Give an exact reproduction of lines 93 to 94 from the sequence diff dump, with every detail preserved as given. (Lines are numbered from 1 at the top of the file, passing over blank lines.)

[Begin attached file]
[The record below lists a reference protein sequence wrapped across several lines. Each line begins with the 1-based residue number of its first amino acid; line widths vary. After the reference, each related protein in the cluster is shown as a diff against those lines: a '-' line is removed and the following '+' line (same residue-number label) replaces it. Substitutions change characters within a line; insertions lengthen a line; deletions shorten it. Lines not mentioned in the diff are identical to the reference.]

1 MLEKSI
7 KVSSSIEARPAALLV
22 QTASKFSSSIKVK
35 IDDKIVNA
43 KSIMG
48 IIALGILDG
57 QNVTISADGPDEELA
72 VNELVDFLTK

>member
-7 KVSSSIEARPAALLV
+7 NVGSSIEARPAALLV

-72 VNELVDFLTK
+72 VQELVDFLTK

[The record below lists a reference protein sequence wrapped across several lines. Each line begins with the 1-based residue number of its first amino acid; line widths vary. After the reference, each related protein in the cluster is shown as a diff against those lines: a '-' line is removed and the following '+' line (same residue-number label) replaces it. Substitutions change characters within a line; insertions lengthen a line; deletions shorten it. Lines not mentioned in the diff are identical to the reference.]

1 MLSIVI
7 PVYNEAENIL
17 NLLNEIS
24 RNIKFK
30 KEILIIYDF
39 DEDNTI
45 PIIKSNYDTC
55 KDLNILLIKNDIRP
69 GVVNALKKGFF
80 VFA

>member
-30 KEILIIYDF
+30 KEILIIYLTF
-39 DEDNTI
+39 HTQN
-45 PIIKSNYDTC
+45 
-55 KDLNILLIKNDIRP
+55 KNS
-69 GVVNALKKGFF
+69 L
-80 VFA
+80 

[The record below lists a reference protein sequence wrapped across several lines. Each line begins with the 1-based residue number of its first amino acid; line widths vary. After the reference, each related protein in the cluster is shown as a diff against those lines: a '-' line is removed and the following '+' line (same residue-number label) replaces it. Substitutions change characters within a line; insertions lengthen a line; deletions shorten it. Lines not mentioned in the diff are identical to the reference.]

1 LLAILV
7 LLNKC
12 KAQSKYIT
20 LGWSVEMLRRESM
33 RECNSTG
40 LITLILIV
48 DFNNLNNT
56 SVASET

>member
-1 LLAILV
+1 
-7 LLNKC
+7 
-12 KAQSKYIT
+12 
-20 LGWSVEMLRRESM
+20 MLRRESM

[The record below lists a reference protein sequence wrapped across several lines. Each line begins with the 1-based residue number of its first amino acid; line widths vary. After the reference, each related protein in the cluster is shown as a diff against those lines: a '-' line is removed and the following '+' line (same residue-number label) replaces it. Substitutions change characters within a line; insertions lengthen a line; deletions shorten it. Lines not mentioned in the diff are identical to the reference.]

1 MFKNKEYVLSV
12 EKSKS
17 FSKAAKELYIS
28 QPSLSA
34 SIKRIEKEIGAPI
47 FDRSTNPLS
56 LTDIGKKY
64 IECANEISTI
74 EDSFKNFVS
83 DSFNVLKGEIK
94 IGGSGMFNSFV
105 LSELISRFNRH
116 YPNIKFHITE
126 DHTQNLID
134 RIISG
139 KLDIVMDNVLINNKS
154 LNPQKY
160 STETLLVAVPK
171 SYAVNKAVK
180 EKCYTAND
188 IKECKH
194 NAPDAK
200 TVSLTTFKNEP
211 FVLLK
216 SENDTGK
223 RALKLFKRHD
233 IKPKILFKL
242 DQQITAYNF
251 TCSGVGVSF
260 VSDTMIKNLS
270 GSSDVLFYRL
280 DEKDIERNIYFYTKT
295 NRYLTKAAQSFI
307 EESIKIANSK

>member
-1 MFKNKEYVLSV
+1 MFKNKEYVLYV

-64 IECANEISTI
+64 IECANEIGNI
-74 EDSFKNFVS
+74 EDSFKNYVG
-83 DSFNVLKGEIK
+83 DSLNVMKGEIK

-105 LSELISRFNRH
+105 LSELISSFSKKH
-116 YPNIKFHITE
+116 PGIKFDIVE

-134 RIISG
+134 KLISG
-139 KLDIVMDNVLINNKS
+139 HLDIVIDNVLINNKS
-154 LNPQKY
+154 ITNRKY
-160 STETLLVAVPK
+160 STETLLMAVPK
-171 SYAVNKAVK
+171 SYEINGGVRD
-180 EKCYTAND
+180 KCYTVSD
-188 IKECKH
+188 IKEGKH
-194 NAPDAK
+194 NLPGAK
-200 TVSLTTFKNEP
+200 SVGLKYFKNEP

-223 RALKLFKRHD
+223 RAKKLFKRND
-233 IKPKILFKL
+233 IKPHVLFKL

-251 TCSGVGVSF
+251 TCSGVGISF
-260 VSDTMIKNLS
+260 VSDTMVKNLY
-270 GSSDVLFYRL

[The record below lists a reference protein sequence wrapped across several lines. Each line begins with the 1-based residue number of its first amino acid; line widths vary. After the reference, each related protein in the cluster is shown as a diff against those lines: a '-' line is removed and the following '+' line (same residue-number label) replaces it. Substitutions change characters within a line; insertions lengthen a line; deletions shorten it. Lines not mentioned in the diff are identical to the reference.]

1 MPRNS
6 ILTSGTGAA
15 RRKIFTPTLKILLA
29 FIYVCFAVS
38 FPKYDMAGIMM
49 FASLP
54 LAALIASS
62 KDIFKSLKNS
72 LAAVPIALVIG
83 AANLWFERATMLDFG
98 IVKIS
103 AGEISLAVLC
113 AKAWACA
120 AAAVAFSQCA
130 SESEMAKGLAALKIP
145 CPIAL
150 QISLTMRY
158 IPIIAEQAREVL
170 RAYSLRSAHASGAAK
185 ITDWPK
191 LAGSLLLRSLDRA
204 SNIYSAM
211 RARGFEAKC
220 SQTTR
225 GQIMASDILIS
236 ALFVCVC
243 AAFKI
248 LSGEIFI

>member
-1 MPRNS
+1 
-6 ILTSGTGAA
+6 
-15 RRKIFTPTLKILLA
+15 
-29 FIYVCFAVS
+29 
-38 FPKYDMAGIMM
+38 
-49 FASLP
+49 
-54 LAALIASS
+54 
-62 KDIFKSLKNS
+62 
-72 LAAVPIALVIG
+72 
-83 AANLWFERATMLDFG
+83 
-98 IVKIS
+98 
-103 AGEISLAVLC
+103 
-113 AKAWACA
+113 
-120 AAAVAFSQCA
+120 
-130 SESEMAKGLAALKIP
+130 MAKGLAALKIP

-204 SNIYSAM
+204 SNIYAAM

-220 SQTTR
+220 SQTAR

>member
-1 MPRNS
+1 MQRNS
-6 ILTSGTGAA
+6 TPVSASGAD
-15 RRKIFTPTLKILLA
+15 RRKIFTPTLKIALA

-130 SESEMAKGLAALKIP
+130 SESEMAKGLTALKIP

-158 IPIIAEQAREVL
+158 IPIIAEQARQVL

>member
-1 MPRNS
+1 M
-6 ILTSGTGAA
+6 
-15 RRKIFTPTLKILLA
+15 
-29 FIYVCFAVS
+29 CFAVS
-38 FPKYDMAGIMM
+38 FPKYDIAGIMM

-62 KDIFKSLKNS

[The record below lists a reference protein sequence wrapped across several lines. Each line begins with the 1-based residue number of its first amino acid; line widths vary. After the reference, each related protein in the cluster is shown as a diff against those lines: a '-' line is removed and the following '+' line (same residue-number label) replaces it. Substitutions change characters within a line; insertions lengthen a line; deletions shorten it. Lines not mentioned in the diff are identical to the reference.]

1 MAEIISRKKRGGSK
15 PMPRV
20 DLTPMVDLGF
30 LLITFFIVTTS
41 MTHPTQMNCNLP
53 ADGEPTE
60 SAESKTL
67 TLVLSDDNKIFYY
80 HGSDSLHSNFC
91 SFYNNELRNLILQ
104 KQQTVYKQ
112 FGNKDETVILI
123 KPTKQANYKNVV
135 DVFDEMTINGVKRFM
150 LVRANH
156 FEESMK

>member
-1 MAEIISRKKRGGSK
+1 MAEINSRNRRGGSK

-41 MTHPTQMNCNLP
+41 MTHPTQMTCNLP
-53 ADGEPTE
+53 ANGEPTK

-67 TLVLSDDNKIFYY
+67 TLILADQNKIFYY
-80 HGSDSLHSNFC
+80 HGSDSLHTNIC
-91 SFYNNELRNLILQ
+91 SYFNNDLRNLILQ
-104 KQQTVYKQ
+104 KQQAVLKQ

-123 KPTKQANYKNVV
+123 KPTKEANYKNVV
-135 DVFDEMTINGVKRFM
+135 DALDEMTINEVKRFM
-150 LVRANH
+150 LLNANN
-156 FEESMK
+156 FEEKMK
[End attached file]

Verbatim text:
-1 MFKNKEYVLSV
+1 MFKNKEYVLYV